Hemsby residents fear cliff collapse as storms hit coast

  • Published
Lance Martin in the snow
Image caption,
Lance Martin said he barely slept on Monday night following warnings of another high tide at Hemsby

Winter storms which led to about 20ft (6.1m) of erosion to sand dunes protecting a coastal village have left a lifeboat service unable to launch and one homeowner "hanging on by my teeth".

Hemsby Lifeboat's coxswain Daniel Hurd said the "shocking" erosion in Norfolk could result in a large collapse.

Lance Martin said he barely slept on Monday night amid fears his house could be washed away.

Great Yarmouth Borough Council said it was finalising plans for sea defences.

Mr Hurd said the independent lifeboat service was currently unable to launch due to a drop of several feet from its station to the beach.

Image caption,
Hemsby Lifeboat Service said it was unable to launch at the moment due to a drop of several feet from the station to the beach

"I've notified coastguards that if we are tasked to any job they may have to call another station, or wait for us to get shovels out and get a slip-way put in," he said.

"It's relentless at the moment."

Mr Hurd said there was a sheer drop down the dune face.

"You've got kids running up and down there. There's going to be a collapse and I don't want kids to be trapped," he said.

Image caption,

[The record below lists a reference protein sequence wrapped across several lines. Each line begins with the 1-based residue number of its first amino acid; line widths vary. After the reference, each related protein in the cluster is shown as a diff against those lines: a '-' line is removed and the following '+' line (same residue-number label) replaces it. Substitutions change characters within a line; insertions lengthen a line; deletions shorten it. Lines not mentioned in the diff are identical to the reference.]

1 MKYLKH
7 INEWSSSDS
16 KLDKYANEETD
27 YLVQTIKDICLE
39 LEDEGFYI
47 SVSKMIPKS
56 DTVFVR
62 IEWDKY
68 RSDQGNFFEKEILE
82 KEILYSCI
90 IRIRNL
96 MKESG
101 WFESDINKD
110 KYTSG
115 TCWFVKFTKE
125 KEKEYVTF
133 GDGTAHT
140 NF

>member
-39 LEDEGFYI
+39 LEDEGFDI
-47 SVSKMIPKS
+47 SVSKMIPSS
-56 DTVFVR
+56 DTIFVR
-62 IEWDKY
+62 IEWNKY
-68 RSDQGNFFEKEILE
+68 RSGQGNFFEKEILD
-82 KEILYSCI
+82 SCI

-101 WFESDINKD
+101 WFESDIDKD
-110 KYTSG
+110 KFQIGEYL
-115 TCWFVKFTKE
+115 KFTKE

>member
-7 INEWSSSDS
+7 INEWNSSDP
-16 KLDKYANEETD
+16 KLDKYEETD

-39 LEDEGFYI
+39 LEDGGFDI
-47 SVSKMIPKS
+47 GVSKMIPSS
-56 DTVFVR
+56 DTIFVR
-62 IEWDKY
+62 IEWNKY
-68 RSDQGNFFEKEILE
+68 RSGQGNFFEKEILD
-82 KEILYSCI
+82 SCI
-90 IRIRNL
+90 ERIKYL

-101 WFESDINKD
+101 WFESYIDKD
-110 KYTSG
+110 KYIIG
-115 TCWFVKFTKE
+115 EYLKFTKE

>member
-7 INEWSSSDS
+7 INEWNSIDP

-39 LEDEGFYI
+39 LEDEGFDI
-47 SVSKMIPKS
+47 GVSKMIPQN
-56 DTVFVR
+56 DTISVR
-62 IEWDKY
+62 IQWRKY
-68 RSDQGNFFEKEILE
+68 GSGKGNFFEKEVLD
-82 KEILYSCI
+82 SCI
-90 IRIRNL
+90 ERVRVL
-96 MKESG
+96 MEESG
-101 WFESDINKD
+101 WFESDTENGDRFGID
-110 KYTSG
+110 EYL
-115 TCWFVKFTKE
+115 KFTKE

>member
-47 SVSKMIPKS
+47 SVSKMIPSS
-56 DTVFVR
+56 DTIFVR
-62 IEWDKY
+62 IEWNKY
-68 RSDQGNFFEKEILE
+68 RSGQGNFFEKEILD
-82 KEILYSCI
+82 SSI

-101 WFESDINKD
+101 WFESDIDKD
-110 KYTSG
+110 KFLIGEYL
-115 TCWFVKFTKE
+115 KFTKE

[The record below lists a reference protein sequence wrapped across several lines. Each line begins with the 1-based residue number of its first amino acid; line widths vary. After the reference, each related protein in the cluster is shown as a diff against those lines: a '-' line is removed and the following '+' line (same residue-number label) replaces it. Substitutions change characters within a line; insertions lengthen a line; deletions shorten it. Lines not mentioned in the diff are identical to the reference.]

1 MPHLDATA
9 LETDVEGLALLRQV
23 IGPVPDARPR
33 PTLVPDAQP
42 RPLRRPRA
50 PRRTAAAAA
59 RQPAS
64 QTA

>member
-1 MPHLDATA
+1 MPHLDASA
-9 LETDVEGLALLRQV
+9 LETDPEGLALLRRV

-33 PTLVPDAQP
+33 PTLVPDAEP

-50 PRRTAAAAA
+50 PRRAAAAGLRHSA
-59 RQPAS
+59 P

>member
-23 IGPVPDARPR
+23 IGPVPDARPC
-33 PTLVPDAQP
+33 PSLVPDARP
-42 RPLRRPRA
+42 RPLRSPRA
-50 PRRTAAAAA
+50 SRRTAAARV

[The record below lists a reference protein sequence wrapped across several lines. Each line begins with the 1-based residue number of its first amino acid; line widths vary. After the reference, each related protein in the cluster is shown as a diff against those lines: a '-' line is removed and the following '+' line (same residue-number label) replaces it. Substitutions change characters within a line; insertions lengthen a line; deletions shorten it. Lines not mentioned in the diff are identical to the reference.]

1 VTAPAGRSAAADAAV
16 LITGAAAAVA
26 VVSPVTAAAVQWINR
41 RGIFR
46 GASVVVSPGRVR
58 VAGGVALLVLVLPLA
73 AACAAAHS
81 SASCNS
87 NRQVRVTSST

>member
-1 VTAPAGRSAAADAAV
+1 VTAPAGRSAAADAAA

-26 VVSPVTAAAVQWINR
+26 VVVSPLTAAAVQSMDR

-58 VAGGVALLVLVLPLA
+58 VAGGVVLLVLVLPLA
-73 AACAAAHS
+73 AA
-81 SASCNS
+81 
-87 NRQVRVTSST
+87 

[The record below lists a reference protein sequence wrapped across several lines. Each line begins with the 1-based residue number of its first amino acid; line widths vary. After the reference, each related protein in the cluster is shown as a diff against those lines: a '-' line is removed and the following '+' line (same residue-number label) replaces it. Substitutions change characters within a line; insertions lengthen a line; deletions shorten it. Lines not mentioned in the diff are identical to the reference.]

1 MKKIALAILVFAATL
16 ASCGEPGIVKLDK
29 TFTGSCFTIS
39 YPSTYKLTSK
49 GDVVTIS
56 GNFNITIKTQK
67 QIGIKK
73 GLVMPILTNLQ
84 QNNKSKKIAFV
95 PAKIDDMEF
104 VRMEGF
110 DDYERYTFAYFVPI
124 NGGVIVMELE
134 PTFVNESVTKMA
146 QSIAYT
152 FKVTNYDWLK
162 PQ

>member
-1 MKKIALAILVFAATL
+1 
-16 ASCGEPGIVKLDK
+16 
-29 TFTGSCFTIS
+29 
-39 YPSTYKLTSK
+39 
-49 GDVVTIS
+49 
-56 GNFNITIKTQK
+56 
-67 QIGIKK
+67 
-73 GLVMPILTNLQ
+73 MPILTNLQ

Lance Martin and Daniel Hurd estimated there had been about 20ft (6.1m) of erosion at Hemsby

Mr Martin's home is the only one in a row of clifftop houses to survive 2018's Beast from the East storm.

The former soldier said: "It's an ever-shifting beach. I'm very worried about it."

On Monday night, he mounted a solar light on a pole at the end of his clifftop plot, vowing if that went he would leave the property.

He now plans to use additional self-made sea defences to shore up the coastline.

Image caption,
Daniel Hurd said he fears people could be caught up in any collapse of the sandy cliffs
Image caption,
Lance Martin has been battling to save his home from the sea since he moved in three years ago

"I'm hanging on by my teeth," he said.

"If we don't get something done this weekend, I don't think I'll be here by mid-week next week."

Next week's tides are forecast to be 1-1.5m higher.

Chairwoman of the council's environment committee, Penny Carpenter, said the borough was working with "communities like Hemsby who are at the front line of climate change impacts".

She said preparations to consult on the design of a rock berm - a protective ridge - were being finalised "to help reduce the rate of erosion".

Find BBC News: East of England on Facebook, Instagram and Twitter. If you have a story suggestion email eastofenglandnews@bbc.co.uk

Related Internet Links

The BBC is not responsible for the content of external sites.